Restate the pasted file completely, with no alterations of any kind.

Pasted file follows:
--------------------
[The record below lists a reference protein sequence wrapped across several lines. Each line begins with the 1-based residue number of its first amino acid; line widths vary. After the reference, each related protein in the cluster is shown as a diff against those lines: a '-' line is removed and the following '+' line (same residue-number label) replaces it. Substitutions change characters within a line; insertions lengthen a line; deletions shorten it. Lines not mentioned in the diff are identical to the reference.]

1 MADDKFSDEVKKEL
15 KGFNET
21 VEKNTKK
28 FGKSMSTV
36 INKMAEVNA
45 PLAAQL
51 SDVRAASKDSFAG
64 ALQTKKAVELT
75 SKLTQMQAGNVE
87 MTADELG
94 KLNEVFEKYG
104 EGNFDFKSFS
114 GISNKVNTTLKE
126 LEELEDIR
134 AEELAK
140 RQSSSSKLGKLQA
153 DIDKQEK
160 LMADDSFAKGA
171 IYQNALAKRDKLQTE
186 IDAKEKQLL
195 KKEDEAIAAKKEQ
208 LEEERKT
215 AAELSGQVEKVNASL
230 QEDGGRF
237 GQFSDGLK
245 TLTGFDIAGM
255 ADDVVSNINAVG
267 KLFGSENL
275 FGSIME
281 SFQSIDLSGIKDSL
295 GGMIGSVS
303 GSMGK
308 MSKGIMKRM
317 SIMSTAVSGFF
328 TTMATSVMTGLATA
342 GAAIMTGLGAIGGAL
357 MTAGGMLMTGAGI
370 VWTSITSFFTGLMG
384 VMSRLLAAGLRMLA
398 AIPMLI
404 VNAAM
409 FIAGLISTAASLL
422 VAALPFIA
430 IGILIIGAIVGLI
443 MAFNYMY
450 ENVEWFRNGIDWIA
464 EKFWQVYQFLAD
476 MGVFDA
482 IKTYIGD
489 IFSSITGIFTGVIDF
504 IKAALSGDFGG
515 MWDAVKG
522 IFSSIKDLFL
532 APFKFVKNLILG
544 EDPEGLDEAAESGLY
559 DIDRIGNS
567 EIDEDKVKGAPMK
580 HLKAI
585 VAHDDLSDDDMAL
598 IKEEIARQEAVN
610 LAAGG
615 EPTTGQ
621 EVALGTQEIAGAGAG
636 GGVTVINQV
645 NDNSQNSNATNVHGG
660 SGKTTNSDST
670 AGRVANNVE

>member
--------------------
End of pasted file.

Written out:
[The record below lists a reference protein sequence wrapped across several lines. Each line begins with the 1-based residue number of its first amino acid; line widths vary. After the reference, each related protein in the cluster is shown as a diff against those lines: a '-' line is removed and the following '+' line (same residue-number label) replaces it. Substitutions change characters within a line; insertions lengthen a line; deletions shorten it. Lines not mentioned in the diff are identical to the reference.]

1 MADDKFSDEVKKEL
15 KGFNET
21 VEKNTKK
28 FGKSMSTV
36 INKMAEVNA
45 PLAAQL
51 SDVRAASKDSFAG
64 ALQTKKAVELT
75 SKLTQMQAGNVE
87 MTADELG
94 KLNEVFEKYG
104 EGNFDFKSFS
114 GISNKVNTTLKE
126 LEELEDIR
134 AEELAK
140 RQSSSSKLGKLQA
153 DIDKQEK
160 LMADDSFAKGA
171 IYQNALAKRDKLQTE
186 IDAKEKQLL
195 KKEDEAIAAKKEQ
208 LEEERKT
215 AAELSGQVEKVNASL
230 QEDGGRF
237 GQFSDGLK
245 TLTGFDIAGM
255 ADDVVSNINAVG
267 KLFGSENL
275 FGSIME
281 SFQSIDLSGIKDSL
295 GGMIGSVS
303 GSMGK
308 MSKGIMKRM
317 SIMSTAVSGFF
328 TTMATSVMTGLATA
342 GAAIMTGLGAIGGAL
357 MTAGGMLMTGAGI
370 VWTSITSFFTGLMG
384 VMSRLLAAGLRMLA
398 AIPMLI
404 VNAAM
409 FIAGLISTAASLL
422 VAALPFIA
430 IGILIIGAIVGLI
443 MAFNYMY
450 ENVEWFRNGIDWIA
464 EKFWQVYQFLAD
476 MGVFDA
482 IKTYIGD
489 IFSSITGIFTGVIDF
504 IKAALSGDFGG
515 MWDAVKG
522 IFSSIKDLFL
532 APFKFVKNLILG
544 EDPEGLDEAAESGLY
559 DIDRIGNS
567 EIDEDKVKGAPMK
580 HLKAI
585 VAHDDLSDDDMAL
598 IKEEIARQEAVN
610 LAAGG
615 EPTTGQ
621 EVALGTQEIAGAGAG
636 GGVTVINQV
645 NDNSQNSNATNVHGG
660 SGKTTNSDST
670 AGRVANNVE

>member